What First Made Me Cry Watching Netflix’s The Baby-Sitters Club
***Spoilers for a Baby-Sitters Club book not seen in the first season***
Netflix’s adaptation of The Baby-Sitters Club books is a miracle for young adult television. While getting the aesthetic and tone pitch-perfect, the series also makes important updates for a new generation. But the first thing that set off waterworks for me—and I cried several times watching the show, often from a kind of cathartic joy—was the sight of someone straight out of its original pages.
First, what’s been updated magnificently. Two of the baby-sitters who are white in the books (Mary Anne and Dawn) are played by wonderful young actresses of color. LGBTQ representation is at the forefront, with an episode where Mary Anne stands up for a trans child who is being misgendered, Charlotte Johanssen having two married moms, and Stacey’s new friend in Sea City casually mentioning his adolescent crush on another boy.
With both subtle and broad strokes, the show paints in messages of feminism, social activism, acceptance, and self-empowerment. Clever dialogue means that the show never speaks down to its youthful audience (and the adults like me watching out of nostalgia). As a longtime fan of the BSC, I loved every moment of this more radicalized take, which felt true to the books’ heartfelt center.
The first thing that made me recognize I was really in Stoneybrook, and set off the waterworks, however, wasn’t a member of the club or one of their famous misadventures in living color. It was the sight of Claudia Kishi’s spirited grandmother Mimi Yamamoto, played by Takayo Fischer.
Fischer is styled to resemble the illustrations of Mimi seen on BSC covers, and she perfectly embodied Mimi’s warm, wise, and knowing energy. Mimi is a constant presence around Claudia’s house for the first two dozen books, and a source of love and reassurance to Claudia, who is artistically gifted but struggles academically.
Then in book #26 (again, spoilers!), Claudia and the Sad Good-bye, Mimi passes away. Claudia grapples with her overwhelming grief, sometimes angry with her grandmother for leaving her, and with the rest of her family for not understanding. It’s a realistic and moving depiction of a young woman’s first real experience with death, which many of us encounter in the loss of a beloved grandparent or older person in their life.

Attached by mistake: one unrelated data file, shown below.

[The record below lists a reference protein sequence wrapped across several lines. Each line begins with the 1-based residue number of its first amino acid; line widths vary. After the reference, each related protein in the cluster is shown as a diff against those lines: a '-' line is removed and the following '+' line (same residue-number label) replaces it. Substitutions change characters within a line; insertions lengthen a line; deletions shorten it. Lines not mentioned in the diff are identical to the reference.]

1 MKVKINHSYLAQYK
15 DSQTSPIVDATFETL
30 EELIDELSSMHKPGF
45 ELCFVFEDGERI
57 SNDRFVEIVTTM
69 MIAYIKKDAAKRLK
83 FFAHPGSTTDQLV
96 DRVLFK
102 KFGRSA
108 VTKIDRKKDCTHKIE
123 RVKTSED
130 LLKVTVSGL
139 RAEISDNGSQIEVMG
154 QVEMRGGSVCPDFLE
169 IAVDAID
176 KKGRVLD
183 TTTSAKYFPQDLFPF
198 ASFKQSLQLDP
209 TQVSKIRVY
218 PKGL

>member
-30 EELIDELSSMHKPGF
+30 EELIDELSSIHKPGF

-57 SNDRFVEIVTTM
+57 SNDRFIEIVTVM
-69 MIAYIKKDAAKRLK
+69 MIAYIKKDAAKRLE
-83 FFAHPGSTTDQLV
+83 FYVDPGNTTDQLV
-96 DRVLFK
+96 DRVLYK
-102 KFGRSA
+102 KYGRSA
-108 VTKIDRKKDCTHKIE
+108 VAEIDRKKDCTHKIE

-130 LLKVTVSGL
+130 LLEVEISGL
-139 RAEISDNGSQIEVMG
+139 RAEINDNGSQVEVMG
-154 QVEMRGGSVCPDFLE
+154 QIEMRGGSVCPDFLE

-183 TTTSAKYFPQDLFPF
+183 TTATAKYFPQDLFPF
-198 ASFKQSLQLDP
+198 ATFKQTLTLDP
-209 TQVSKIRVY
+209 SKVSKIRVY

Claudia and the Sad Good-bye always made me cry as a kid as it resurfaced memories of those I had lost, but it was also an encouraging and healing book as Claudia makes her way through her grief into remembering and paying tribute to all the love that Mimi gave her. More than two decades later, it still makes me emotional, and I remain glad for the lessons that it taught.
This was driven home by the first sight of Fischer as Mimi. It was, in many ways, extraordinary to see Mimi “alive” again, and then wrenching to watch her and the Kishis go through the pain of her stroke in the episode “Claudia and Mean Janine.” But like The Sad Good-bye, this episode (and the book it was based on) also provided a realistic look at how it feels to experience the sudden illness of a family member, alongside Claudia learning about Mimi’s history as a child in a Japanese internment camp from her sister Janine. The episode was no doubt relatable for millions of viewers, no matter their age.
Considering how much fans old and new have loved the adaptation, I think that we’ll see additional seasons of Netflix’s The Baby-Sitters Club. I don’t know if they’ll get around to telling the story of Claudia and the Sad Good-bye, but I know it is a necessary one deeply grounded in shared experience. In her “reader letter” for that book, author Ann M. Martin wrote:
I began working on Claudia and the Sad Good-bye shortly after my own grandmother died. She didn’t have a stroke like Mimi, but just like Claudia, I was angry at her doctors for not saving her even though there was nothing anyone could have done. She was just too old and ill. Having just been through that experience helped me to describe Claudia’s feelings.
I didn’t make a tribute to my grandmother like Claudia did, but on the night before her funeral, my sister and my cousins and I gathered to reminisce about Granny. Eventually, we found ourselves laughing and telling stories about funny things Granny had done. It helped us feel a little better. For a long time after the funeral I kept a picture of Granny on my desk so I could look at her while I was working. And that helped, too.
I suspect that Claudia and the Sad Good-bye may have helped many of us over the years. Mimi’s loving presence—and her loss—is still remembered. My thanks to Fischer and Baby-Sitters Club creative team for giving her back to us again.
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